Ragwort (jacobaea vulgaris)

By | 30/09/2015
Ragwort rosette

Ragwort is a reasonably common weed seen on many lawns across the North West of England.

The latin name is jacobaea vulgaris (syn. senecio jacobaea). Jacobaea is the family of plants to which it belongs (which is within the tribe senecioneae) and vulgaris literally means “common”.

Ragwort Flowers
Ragwort Flowers- CC Image by crabchick on Flickr.

It is also called stinking willie, ragweed or ragged weed. The latter probably came about due to its rather untidy appearance.

It is a native plant to all of Europe and Asia, and has been introduced to the Americas, Africa and Australia and New Zealand, where it has been classified as an invasive noxious weed.

The jacobaea is a huge genus of plants in the Asteraceae family, so it is a distant relation to the common daisy, ragwort and yarrow.

In the North West of England, I see it on a wide variety of lawns and uncultivated ground, but it is rarely a problem and usually it is seen as just one or two immature plants that have made their way onto the lawn.

How do I identify ragwort?

I think ragwort is one of the easiest lawn weeds to identify. It is quite large and its leaf shape is unlike any other common lawn weed in the area.

A ragwort leaf
A ragwort plant leaf

On a lawn, ragwort rarely grows more than 20cm wide and 15cm high but, uncontrolled in open meadows and on verges, the flower stalks can grow up to 1m in height.

The leaves grow out of a central growth node and are up to 20cm long, pinnately lobed, with the end lobe being blunt. Generally it looks like a very untidy plant.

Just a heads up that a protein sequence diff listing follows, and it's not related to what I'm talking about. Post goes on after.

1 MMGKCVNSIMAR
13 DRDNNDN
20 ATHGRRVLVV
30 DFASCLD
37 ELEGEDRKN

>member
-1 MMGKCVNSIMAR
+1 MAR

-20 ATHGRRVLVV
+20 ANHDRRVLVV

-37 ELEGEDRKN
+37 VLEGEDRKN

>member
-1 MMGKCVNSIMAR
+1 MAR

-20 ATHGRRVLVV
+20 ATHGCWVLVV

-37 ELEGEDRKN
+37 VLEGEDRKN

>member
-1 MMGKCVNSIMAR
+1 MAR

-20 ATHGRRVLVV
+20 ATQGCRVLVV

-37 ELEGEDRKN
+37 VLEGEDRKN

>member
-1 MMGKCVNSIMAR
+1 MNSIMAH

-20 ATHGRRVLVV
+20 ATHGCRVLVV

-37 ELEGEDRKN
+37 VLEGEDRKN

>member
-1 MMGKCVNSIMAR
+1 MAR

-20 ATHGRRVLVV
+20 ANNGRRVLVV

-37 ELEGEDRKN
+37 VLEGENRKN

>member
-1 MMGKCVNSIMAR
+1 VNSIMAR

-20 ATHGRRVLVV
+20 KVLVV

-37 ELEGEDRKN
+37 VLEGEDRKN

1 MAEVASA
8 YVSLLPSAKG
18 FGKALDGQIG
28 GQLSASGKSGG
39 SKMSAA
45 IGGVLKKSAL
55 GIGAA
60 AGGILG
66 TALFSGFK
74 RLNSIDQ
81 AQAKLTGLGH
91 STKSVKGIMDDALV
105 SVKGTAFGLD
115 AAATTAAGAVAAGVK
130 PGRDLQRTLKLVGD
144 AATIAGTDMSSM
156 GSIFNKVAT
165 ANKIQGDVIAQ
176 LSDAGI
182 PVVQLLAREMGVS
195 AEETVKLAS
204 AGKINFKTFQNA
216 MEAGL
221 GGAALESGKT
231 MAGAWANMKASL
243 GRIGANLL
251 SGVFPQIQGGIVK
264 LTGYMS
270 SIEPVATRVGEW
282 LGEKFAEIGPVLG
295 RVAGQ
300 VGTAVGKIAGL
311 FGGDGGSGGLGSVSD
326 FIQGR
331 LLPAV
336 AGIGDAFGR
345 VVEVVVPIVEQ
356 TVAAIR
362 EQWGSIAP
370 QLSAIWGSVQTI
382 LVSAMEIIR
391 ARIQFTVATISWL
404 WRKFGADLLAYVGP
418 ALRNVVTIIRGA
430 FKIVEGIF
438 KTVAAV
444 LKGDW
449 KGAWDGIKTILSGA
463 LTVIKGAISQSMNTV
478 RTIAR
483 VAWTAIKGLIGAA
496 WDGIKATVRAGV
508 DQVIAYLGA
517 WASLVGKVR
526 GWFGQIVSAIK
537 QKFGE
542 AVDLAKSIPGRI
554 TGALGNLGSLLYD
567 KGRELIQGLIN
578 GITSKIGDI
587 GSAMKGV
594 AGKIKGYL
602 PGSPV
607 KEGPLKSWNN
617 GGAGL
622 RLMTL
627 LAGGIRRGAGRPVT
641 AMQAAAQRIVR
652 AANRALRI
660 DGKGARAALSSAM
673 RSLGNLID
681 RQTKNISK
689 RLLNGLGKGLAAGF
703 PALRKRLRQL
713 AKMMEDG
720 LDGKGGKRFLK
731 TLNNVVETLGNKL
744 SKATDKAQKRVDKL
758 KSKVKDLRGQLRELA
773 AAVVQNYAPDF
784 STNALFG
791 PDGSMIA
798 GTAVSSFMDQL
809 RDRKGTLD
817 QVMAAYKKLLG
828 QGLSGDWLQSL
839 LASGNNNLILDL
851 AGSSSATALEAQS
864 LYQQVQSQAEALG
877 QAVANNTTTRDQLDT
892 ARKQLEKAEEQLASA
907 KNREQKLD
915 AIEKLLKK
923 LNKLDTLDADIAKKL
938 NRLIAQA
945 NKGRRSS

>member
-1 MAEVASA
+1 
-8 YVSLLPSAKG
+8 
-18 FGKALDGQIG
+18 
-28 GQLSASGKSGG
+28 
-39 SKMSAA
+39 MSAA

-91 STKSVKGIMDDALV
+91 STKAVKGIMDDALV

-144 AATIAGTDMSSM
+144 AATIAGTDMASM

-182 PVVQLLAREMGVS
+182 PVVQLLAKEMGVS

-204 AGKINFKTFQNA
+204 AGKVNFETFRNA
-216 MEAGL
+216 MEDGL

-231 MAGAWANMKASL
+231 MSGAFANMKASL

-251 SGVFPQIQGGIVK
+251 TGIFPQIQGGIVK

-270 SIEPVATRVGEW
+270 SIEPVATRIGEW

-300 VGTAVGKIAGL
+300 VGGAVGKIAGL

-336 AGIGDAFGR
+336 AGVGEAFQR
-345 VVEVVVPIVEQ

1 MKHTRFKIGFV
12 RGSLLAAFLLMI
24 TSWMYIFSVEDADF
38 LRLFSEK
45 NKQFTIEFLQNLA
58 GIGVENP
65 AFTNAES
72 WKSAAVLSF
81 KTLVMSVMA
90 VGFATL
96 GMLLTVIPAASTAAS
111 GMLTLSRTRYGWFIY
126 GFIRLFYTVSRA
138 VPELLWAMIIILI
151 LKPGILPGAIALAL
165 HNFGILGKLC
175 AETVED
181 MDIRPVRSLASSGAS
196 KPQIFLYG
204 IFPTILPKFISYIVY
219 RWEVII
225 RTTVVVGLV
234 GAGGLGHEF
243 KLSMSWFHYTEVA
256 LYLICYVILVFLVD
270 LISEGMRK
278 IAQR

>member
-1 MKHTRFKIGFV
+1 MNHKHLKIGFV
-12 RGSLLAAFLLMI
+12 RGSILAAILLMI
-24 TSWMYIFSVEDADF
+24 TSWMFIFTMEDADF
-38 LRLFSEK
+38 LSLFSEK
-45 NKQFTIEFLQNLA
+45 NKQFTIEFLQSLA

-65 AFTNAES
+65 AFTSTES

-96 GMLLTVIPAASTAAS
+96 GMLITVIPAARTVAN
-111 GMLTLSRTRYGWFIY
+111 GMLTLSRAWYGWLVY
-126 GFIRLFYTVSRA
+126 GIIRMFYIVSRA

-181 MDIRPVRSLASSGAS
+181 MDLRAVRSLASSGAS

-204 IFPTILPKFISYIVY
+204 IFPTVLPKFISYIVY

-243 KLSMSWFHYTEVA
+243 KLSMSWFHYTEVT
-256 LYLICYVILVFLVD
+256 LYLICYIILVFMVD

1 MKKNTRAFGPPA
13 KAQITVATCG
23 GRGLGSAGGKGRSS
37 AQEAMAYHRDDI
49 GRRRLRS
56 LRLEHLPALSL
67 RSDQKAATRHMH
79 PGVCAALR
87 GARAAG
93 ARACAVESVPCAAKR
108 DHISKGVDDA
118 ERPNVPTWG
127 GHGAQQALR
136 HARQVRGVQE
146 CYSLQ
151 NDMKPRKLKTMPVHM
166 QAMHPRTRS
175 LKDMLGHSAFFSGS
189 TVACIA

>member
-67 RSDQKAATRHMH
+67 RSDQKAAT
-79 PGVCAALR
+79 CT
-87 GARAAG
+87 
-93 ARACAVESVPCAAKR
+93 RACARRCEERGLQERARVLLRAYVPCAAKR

It spreads through seed dispersal, releasing a great many seeds from mature plants. In a lawn, it will rarely flower due to it being a biennial (meaning it flowers in the second year) and it is mown regularly, which is why it often only appears as one or two individual plants that have migrated into your garden.

In its second year, and if it is allowed to, it produces a great many yellow, daisy-like flowers which are pollinated by bees, flies, moths and butterflies. This habit means that it is a biennial plant, although if prevented from flowering can be classed as a perennial.

How poisonous is ragwort?

A mature ragwort plant
Ragwort can grow to be quite a striking plant.

There has been a great deal of coverage over the years regarding the toxicity. And yes, it is true that it will harm grazing animals that consume it in large quantities. This fact has led it to be one of only five weeds that are specified as injurious weeds by law, meaning that is must be controlled by landowners to prevent its spread onto grazing land.

However, in reality ragwort is not a danger to humans, and one would need to consume many kilograms of leaves for it to have any detrimental effect.

Ragwort and wildlife

Ragwort is quite an important plant for local wildlife, however the small immature plants that are generally found in lawns are of little benefit to pollinators and other insects. For more information have a look at the ecological page on Wikipedia.

How do I control it?

As ragwort only usually occurs as one or two plants, it is usually possible to hand weed them by digging them out. However, care must be taken as the roots are very fibrous and leaving any root in the ground will produce another plant.

The most effective control of ragwort weed is by using a herbicide, and any of the regular summer treatments will control ragwort quickly and completely, and the large leaves enable easy uptake of the chemical.

If you have a problem with weeds in your lawn, and live in the Exeter area of the UK, then please don’t hesitate to get in touch and I will be happy to advise.

Kris Lord
The Lawn Man

Further reading about Jacobaea vulgaris

One thought on “Ragwort (jacobaea vulgaris)

  1. Pingback: Senecio candidans ‘Angel Wings’ – Kris Lord

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